Extremely entertaining and fast paced with just the right amount of comedy. Chris has a natural talent for accents. The action scenes have the right amount of tension and leave you wanting to hear more.
It's hard to pick a favourite. Michael was my original favourite character when I read the book. Chris did a great job bringing his character to life, but I may have to go with Marie as my favourite audio character.
I would highly recommend this audiobook. A word of warning though, it may give you nightmares.
"A rather hairy adrenaline filled ride"
Although I am a big horror fan, I have never read any fiction based around werewolves. Graeme Reynolds High Moor was the perfect introduction. A great, strangely believable storyline with plenty of action and characters you can actually get interested in. Great fight scenes that are brutal enough for the gore fans yet suitable for people of a milder disposition.
I have only listened to one other audiobook by Chris Barnes. His reading of High Moor is very different. He has a great reading voice giving plenty of emotion to all the characters as he switches seamlessly between a myriad of different accents and genders.
A great book and a great reading. High Moor 2 is definitely on my list.
"my first ever time was amazing!"
I loved how the characters came to life with the narration, the added music was really haunting and gave me chills at some points. I understand that this is an added bonus by the narrator, it certainly adds to the overall feeling of the story.
Some of the fight scenes were really intense and Chris Barnes really slams you back in your seat with his ferocious telling.
I did try listening whilst I was swimming but found I soon forgot to move my arms/legs which is not great for staying above water, so I retreated to the hot tub in the end and remained until I became a prune and my batt ran out.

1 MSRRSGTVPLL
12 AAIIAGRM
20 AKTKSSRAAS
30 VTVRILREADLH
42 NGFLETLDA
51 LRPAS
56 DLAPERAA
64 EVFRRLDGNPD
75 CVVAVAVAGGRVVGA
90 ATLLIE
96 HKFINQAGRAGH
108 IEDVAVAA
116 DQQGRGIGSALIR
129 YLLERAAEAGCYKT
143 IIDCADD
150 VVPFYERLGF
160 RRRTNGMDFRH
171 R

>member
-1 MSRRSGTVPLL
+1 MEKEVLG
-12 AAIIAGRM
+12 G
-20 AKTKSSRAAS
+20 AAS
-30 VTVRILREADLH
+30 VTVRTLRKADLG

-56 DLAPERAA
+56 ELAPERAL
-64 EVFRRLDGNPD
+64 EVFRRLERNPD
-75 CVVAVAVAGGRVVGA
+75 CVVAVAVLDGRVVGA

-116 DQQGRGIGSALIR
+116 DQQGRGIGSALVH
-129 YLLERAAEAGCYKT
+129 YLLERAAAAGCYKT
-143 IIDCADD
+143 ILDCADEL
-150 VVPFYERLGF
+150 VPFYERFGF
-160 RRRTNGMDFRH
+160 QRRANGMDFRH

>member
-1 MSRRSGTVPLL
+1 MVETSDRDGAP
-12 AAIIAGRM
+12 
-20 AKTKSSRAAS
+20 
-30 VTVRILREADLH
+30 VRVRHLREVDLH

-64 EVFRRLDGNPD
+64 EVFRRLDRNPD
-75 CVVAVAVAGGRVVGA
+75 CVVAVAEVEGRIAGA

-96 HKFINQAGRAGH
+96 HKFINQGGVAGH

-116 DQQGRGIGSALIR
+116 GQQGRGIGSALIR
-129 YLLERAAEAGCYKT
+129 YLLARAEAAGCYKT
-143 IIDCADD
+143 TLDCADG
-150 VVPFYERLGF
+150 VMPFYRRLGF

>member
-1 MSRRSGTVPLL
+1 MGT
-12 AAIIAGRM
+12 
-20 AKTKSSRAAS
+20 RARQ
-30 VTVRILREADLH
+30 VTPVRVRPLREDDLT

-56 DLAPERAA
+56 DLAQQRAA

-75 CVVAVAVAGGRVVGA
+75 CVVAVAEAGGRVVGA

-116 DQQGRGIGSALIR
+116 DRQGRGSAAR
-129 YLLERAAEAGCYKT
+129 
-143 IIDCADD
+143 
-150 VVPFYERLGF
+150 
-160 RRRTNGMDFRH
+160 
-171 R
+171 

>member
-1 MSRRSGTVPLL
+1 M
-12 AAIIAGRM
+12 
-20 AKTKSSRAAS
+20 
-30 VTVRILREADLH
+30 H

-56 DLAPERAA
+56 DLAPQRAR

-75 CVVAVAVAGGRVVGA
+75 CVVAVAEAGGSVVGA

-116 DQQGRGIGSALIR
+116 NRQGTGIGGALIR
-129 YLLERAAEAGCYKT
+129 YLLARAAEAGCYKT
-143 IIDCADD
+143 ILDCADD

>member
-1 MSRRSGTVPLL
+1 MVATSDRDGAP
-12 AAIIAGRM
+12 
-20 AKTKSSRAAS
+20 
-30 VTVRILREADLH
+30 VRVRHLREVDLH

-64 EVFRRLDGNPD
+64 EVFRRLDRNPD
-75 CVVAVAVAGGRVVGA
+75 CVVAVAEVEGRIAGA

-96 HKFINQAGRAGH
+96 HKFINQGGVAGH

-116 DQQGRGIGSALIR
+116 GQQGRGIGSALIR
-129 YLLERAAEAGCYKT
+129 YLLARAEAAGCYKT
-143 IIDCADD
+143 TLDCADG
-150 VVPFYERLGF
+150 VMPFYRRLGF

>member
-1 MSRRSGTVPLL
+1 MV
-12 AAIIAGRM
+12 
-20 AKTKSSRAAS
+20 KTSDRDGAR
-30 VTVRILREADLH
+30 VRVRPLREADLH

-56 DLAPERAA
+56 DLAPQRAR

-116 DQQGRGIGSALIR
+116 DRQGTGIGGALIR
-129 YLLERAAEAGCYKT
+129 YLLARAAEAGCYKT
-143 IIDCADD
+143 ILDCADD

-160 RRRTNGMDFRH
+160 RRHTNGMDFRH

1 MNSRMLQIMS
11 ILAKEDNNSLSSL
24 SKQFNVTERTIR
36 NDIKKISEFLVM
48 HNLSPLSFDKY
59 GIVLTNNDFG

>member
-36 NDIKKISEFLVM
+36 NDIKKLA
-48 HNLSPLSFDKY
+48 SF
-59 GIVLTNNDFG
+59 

I cant wait to listen to High Moor 2: Moonstuck
No, but I will definitely be looking him up for further narrations. Maybe he will lead me to new authors.
Yes, lots of emotions!
I laughed and snorted on occasion.
One moment in the book made my throat tighten and you can tell the emotion in Chris Barnes voice too, its almost beautiful (can you say that about a hard sounding Scottish bloke?)
Then there is the gore which is only highlighted when told in this fashion, when you read yourself you can skip some of the yucky bits, not so when Chris is reading to you, you are pulled in by his voice and led through every single drip of blood and swipe of paw.
Graeme Reynolds may have created the characters and led them through the gore laden scenes, but Chris Barnes really ratcheted up the tension in my opinion.
I was riveted from the start, what a way to open a book!
Originally I was grabbed by the cover, but the story is original and fast paced.
Big chunks of the book are set in the 1980s so the referencing (which is almost OCD in accurateness) really brought my childhood back with a bang; minus the bone crunching, bone munching werewolves of course.
This has villains/bullies you hate, heroes you love... and the odd weird American! love it!
The settings are fantastically broody in some cases, but basically boil down to brutality with so much realism, its kind of gross, these are not cuddly werewolves.
Lots of back story and left open for more expansion of this interesting world. (book 2 is on the way!)
I would recommend this story to anyone that loves horror or the werewolf genre; the narration is such a juicy cherry on the top.
There are no listener reviews for this title yet.
Report Inappropriate Content